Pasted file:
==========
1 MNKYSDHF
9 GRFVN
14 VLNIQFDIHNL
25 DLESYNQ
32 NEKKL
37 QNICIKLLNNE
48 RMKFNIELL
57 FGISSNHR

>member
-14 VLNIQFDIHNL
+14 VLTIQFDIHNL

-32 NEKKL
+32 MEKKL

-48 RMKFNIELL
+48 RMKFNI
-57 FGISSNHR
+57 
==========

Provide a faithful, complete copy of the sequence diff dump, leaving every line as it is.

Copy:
1 MNKYSDHF
9 GRFVN
14 VLNIQFDIHNL
25 DLESYNQ
32 NEKKL
37 QNICIKLLNNE
48 RMKFNIELL
57 FGISSNHR

>member
-14 VLNIQFDIHNL
+14 VLTIQFDIHNL

-32 NEKKL
+32 MEKKL

-48 RMKFNIELL
+48 RMKFNI
-57 FGISSNHR
+57 